In 1848 the American explorer and future President of the United States discovered a rather unusual plant “on barren hills in the lower part of Northern California”. Fremont took his find to John Torrey, the leading botanist of the day and insisted that they both should be recognised in the plant name.
The plant that Fremont found was the Desert Trumpet or Eriogonum inflatum Torrey. & Fremont. The Desert Trumpet can be found in desert country throughout Southwestern America, in California, Southern and Eastern Utah and Arizona. The plant thrives on well drained sand or gravel slopes. It is common in washes and on mesas. The Desert Trumpet can tolerate heavy and alkaline soils and has an association with gold. Miners in Arizona used to say that wherever they saw the Desert Trumpet they would find gold. It has many common names. The Desert Trumpet is the Native American Pipeweed, Bottlebush, Bottlestopper, Bladder Stem and the Indian Pipeweed.
The Desert Trumpet is well adapted for dry conditions. It seeks water through a deep tap root. Winter rains encourage leaf production. Flat, silver green leaves form in rosettes at the base of the stem.
Summer rain induces the plant to flower. This takes place between March and September. The plant throws up a remarkable stem. The stems are a waxy blue green and range in height from 4 to 40 inches in height. The stems are often inflated which gives rise to the Desert Trumpet’s many names.
In most years Desert Trumpets produces a small number of very small inconspicuous yellow or pink flowers from almost leafless branches. When the desert blooms with favourable rainfall the Desert Trumpets produce many flowers that cumulatively give the desert a yellow hue.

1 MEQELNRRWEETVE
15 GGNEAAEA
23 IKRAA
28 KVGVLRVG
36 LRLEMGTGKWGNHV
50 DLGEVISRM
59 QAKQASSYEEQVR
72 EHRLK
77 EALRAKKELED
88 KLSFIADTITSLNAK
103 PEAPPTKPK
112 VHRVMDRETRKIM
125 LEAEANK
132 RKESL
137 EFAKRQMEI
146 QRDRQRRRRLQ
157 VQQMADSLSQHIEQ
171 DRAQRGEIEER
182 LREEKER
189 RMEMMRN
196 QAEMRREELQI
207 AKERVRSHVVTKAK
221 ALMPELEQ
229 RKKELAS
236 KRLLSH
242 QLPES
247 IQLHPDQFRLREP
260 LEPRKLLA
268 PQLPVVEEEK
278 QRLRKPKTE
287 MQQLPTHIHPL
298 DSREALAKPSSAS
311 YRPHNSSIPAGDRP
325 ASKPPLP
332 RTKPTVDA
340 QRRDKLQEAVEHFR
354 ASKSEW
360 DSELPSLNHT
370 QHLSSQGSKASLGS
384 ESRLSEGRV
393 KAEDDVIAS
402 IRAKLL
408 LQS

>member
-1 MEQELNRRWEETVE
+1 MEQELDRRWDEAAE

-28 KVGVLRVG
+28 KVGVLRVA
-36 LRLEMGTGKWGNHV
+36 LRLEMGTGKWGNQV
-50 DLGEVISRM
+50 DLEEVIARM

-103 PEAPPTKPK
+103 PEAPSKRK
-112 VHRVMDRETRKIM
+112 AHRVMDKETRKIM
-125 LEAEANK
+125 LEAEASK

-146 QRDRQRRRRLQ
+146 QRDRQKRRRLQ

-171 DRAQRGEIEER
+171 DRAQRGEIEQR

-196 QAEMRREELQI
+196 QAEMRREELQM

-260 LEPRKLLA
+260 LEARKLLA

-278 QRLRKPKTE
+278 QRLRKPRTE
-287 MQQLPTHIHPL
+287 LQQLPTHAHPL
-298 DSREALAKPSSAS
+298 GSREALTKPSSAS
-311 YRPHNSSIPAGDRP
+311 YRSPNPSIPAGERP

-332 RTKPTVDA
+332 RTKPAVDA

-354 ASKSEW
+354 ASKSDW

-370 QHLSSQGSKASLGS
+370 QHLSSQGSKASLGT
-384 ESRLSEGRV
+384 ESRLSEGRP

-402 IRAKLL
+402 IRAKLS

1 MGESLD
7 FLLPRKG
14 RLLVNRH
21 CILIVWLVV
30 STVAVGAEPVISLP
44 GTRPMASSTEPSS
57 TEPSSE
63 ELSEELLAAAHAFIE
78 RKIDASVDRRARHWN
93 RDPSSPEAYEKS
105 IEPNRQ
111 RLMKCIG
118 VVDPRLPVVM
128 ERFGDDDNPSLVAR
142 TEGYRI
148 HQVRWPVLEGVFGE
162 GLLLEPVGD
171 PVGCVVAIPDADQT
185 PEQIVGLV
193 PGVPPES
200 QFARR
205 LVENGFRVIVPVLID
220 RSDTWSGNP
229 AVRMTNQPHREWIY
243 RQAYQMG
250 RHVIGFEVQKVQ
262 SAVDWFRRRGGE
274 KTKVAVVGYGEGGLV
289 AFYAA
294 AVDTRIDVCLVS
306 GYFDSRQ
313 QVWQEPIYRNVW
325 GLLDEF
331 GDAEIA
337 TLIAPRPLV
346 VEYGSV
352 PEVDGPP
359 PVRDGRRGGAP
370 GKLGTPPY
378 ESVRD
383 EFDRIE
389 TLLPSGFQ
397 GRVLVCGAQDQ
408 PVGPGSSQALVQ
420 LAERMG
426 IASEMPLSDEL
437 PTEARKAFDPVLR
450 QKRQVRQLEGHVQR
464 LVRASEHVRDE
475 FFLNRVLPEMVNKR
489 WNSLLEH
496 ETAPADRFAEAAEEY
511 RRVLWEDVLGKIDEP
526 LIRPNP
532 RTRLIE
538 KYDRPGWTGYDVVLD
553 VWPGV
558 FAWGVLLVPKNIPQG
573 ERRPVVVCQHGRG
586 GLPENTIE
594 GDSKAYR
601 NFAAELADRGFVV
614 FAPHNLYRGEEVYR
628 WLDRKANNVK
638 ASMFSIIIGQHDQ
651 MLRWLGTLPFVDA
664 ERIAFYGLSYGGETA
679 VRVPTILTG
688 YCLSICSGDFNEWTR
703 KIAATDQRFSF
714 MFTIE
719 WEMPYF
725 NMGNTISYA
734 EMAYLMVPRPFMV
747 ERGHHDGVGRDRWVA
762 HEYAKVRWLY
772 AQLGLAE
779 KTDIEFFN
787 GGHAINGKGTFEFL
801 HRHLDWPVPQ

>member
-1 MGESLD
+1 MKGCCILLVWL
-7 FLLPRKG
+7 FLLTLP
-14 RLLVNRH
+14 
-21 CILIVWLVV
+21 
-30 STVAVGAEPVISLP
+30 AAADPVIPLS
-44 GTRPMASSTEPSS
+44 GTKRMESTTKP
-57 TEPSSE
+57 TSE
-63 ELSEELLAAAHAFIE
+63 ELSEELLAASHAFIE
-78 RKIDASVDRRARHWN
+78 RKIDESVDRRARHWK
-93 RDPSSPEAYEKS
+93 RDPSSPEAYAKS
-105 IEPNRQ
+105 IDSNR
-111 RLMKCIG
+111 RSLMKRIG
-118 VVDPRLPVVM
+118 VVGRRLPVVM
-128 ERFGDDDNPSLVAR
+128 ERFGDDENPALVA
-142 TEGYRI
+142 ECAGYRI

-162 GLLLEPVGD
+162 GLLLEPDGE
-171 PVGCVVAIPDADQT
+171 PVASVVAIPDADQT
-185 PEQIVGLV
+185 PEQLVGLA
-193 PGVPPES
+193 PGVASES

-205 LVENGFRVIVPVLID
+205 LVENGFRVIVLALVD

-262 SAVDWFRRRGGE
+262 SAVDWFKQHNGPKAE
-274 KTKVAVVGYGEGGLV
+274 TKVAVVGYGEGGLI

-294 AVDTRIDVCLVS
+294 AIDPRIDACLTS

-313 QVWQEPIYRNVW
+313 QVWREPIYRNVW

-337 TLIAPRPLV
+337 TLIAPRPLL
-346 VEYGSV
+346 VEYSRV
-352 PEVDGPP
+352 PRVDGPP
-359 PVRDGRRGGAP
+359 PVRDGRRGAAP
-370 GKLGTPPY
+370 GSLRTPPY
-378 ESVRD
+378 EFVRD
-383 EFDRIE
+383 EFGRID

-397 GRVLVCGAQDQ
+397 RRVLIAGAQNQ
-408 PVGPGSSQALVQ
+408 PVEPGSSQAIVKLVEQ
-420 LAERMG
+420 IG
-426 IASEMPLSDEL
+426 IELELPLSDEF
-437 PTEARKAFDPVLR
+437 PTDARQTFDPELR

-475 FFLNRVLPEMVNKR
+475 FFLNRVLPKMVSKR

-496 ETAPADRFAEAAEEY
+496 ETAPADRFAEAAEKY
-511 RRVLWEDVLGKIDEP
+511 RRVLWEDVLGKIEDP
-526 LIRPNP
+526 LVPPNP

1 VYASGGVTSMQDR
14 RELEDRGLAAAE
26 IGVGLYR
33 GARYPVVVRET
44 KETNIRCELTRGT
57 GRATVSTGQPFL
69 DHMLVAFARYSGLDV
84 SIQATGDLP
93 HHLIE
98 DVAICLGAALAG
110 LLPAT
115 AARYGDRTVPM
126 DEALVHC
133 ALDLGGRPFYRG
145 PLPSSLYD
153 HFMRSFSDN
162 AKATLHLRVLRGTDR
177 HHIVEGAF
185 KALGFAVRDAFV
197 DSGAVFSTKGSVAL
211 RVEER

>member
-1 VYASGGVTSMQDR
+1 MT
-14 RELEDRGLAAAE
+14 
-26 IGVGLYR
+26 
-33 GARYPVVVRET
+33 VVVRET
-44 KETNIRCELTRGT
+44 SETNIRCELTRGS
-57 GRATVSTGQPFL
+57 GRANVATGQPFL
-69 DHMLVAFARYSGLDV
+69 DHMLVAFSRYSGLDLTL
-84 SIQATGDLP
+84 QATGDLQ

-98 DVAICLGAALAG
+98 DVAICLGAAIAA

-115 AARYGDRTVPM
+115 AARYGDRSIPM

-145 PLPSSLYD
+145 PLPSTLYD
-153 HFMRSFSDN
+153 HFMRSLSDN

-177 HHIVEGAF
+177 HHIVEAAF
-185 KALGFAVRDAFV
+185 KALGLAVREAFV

The Desert Trumpet is sometimes descried as an annual, sometimes a perennial. It depends upon whether the plant flowers. After flowering the seed matures and the plant dies. The stems dry out and remain on the plant for many years. In the first year after flowering they turn red brown. In later years they turn grey/white.
The strangest thing about the Desert Trumpet is the swollen stem. Nobody fully understands its function. It used to be thought that the swelling was produced by a wasp inflection. The parasitic female Oyerus wasp often fills the stem cavity with larvae, lays eggs upon them and allows the grubs to grew within the sheltered environment. When swollen stems were grown in laboratory conditions this theory had to be rejected. Dr J.L.Reveal who is world authority on the genus Eriogonum believes that the swollen stem has something to do with gas regulation. The solid stem has unusually high concentrations of carbon dioxide.